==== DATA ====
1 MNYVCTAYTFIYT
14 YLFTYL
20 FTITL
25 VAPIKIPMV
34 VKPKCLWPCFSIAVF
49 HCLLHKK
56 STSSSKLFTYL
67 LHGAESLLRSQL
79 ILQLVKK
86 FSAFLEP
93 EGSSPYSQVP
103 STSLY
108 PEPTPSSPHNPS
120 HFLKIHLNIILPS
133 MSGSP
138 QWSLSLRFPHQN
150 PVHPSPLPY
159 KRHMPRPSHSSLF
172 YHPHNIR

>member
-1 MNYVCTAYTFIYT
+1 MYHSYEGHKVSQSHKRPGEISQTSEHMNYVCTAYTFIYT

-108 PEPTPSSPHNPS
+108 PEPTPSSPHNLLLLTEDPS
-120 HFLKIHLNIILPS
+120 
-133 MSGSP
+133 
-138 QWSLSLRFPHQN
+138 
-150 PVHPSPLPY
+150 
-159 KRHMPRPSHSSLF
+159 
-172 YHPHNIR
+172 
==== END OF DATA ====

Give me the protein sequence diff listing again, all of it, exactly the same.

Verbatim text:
1 MNYVCTAYTFIYT
14 YLFTYL
20 FTITL
25 VAPIKIPMV
34 VKPKCLWPCFSIAVF
49 HCLLHKK
56 STSSSKLFTYL
67 LHGAESLLRSQL
79 ILQLVKK
86 FSAFLEP
93 EGSSPYSQVP
103 STSLY
108 PEPTPSSPHNPS
120 HFLKIHLNIILPS
133 MSGSP
138 QWSLSLRFPHQN
150 PVHPSPLPY
159 KRHMPRPSHSSLF
172 YHPHNIR

>member
-1 MNYVCTAYTFIYT
+1 MYHSYEGHKVSQSHKRPGEISQTSEHMNYVCTAYTFIYT

-108 PEPTPSSPHNPS
+108 PEPTPSSPHNLLLLTEDPS
-120 HFLKIHLNIILPS
+120 
-133 MSGSP
+133 
-138 QWSLSLRFPHQN
+138 
-150 PVHPSPLPY
+150 
-159 KRHMPRPSHSSLF
+159 
-172 YHPHNIR
+172 